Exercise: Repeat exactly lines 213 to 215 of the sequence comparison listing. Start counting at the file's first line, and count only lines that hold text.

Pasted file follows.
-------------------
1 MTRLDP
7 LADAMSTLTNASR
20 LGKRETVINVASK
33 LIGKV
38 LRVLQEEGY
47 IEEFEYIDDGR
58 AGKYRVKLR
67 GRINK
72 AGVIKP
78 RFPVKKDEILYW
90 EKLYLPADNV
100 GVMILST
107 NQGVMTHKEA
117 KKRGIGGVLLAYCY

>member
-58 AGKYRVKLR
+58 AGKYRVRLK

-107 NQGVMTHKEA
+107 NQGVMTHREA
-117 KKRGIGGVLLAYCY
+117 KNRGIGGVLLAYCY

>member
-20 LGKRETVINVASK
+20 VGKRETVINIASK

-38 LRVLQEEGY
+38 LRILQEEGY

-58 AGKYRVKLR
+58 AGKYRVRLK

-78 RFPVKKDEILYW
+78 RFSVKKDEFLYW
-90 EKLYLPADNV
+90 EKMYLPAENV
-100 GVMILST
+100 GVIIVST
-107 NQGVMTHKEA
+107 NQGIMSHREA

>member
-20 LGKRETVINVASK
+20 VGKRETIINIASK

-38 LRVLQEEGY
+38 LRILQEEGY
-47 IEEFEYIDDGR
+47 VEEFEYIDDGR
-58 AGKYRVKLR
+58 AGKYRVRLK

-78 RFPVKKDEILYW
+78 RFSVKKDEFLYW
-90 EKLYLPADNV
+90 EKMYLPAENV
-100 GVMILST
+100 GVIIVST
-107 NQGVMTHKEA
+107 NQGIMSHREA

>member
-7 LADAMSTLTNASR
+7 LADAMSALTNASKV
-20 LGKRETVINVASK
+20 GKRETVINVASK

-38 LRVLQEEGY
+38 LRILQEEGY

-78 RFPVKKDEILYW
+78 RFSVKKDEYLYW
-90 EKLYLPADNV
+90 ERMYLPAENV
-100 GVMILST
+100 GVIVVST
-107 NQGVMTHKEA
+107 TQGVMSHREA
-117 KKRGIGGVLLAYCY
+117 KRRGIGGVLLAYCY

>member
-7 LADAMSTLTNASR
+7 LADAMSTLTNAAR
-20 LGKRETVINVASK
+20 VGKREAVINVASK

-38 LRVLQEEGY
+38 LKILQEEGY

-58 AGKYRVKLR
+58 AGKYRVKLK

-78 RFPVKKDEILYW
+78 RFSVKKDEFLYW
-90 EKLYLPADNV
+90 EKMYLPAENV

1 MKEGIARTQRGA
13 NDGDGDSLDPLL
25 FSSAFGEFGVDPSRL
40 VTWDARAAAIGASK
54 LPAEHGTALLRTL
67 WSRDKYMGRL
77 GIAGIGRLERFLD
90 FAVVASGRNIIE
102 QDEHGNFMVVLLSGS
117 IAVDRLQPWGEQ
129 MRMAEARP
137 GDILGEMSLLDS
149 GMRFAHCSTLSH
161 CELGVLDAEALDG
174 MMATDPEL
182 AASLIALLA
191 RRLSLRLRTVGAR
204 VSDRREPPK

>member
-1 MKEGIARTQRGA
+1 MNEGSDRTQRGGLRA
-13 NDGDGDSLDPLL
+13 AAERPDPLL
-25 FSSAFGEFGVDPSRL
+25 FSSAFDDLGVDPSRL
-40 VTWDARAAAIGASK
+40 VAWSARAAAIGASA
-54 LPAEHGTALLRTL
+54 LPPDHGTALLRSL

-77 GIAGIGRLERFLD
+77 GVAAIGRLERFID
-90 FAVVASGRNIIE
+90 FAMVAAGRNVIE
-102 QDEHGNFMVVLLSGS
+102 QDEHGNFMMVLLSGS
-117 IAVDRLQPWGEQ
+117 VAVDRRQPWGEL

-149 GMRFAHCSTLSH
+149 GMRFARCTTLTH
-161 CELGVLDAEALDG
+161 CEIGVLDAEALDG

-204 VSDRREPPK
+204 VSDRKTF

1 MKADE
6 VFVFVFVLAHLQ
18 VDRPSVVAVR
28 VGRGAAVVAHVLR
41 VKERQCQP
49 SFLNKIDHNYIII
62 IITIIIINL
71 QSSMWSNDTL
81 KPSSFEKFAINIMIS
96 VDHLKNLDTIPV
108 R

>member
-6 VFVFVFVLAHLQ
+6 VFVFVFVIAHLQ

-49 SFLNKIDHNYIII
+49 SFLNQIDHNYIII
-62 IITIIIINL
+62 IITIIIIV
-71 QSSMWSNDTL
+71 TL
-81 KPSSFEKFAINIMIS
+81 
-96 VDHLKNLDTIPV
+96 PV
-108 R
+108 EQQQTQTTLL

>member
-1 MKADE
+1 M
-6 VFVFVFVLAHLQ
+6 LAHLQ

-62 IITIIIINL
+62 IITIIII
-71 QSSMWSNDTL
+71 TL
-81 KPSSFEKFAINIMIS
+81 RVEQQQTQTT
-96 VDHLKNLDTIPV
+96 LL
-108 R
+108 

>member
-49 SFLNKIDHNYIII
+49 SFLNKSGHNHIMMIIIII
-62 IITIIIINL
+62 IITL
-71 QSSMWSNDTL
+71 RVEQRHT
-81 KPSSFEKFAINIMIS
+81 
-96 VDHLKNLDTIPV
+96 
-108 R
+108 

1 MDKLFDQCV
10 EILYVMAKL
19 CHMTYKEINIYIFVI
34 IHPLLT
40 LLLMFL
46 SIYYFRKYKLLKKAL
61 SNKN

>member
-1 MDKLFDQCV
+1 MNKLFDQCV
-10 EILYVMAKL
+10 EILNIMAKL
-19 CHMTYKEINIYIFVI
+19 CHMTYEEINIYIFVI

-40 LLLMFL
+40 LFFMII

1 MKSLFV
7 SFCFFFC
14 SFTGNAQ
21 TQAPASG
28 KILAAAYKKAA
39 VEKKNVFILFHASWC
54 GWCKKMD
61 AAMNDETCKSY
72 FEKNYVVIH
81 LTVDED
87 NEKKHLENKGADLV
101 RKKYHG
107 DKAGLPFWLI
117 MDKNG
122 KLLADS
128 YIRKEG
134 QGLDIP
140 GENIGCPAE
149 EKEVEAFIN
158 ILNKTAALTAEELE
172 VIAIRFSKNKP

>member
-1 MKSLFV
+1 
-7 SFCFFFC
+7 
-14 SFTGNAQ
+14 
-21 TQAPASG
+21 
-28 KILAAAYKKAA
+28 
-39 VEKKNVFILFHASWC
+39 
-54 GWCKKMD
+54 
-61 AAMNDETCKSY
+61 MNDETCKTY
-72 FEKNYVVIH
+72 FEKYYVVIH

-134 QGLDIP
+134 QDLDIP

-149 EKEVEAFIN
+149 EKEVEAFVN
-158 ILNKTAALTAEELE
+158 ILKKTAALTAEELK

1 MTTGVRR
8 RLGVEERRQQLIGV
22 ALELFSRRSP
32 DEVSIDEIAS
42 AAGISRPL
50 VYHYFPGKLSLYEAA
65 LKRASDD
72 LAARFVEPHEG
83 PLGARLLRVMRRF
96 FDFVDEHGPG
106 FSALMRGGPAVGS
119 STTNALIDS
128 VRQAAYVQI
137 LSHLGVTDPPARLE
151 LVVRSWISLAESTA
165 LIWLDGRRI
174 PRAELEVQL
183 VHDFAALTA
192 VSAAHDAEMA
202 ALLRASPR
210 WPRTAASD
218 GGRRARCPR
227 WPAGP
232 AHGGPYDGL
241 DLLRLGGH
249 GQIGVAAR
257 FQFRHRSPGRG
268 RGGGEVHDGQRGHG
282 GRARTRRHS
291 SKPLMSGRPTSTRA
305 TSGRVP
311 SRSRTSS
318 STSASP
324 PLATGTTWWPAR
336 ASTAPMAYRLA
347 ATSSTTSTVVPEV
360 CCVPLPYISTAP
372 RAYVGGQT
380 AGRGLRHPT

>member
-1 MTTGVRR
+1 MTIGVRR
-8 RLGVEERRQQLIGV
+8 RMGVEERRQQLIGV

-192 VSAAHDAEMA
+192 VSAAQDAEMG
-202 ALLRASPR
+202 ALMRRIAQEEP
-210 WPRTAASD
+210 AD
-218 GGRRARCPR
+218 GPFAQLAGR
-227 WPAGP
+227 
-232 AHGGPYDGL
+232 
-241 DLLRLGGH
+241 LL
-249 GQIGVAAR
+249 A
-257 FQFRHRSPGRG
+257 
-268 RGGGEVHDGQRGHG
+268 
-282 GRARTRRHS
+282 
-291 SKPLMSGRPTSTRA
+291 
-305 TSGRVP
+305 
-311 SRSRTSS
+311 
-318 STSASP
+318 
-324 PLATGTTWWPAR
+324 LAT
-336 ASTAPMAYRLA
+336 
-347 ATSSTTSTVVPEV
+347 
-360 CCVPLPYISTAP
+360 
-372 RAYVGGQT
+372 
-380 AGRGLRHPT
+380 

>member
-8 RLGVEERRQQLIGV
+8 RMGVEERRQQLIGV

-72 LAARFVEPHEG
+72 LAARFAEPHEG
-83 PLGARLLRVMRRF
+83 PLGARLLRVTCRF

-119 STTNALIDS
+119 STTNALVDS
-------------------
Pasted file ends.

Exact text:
134 QGLDIP
140 GENIGCPAE
149 EKEVEAFIN